Obamacare Is Not a Revolution, It Is Mere Evolution
Mises Daily: Saturday, October 25, 2014 by Roger McKinney
The Patient Protection and Affordable Care Act focused the attention of Americans on government regulation as few issues have. However, they should have paid attention decades earlier because states have been eating away like termites at freedom in the healthcare insurance market for decades. The PPACA adds little to existing state regulations. States began dictating to insurance companies what to cover, whom to cover, when to cover them and how much they could charge in the 1950s. Massachusetts, home of Romneycare, the template for Obamacare, enacted the first state mandate in 1956 requiring insurers to cover mentally and physically handicapped children.
States have mandated coverage in four areas: benefits, providers, populations, and rates. Benefit mandates decree types of care, such as mammograms, well-child care, drug and alcohol abuse treatment, but also acupuncture and wigs for cancer patients. Provider mandates ordain payments to healthcare providers such as chiropractors, podiatrists, social workers and massage therapists. Population mandates increase the number of people covered under a policy, such as extending coverage to non-custodial children and grand children. Rate mandates prevent insurance companies from charging premiums that reflect risk, in effect using low risk policy holders to subsidize high risk members.
Through the 1960s, state legislatures focused on commanding insurance companies to cover more people. In the1970s, states began to require that insurance policies cover non-physician practitioners, such as psychologists, podiatrists, and dentists. States expanded coverage to high-risk individuals who had been turned down for coverage by one or more insurers in the 1980s.
The decade of the 1990s ignited the war between managed care plans and their subscribers. State legislators entered the war on the subscriber’s side, launching a fusillade of new mandates dealing with the types of coverage offered. Among the many laws were minimums for hospital lengths-of-stay and coverage for hospital care following procedures such as normal childbirth, cesarean delivery, and mastectomy.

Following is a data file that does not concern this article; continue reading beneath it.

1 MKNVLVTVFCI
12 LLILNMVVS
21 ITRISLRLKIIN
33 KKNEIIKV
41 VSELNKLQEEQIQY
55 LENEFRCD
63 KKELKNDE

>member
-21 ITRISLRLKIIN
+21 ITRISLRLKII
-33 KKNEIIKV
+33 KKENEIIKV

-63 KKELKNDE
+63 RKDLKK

In addition, states enacted any-willing-provider (AWP) laws, forcing managed care firms to admit any provider willing to abide by the terms of the network contract. Freedom-of-choice (FOC) laws required that managed care plans allow subscribers to visit any licensed provider they desired as long as the subscriber paid a larger out-of-pocket fee when they used a provider from outside the network. Direct access mandates allowed subscribers to visit specialists, such as OB/GYNs, dermatologists, ophthalmologists, psychiatrists, chiropractors, etc., without first getting approval of the subscriber’s primary care physician (PCP). Managed care plans had tried to limit the rapid growth in medical care expenses by requiring the approval of a PCP before subscribers visited costly specialists.
The new millennium continued the onslaught of state regulations aimed at healthcare insurers. Between 1950 and 2000, states had enacted an average of 22 laws per year, with the average for the last decade rising to 57 per year. The first 11 years of the twenty-first century saw the average climb to 61 mandates per year. The chart below depicts the growth in state mandated laws over the past six decades. As of 2011, the total number of laws controlling insurance coverage amounted to 2,262 according to the Council for Affordable Healthcare Insurance (CAHI). 
Figure 1: Mandated Benefit Laws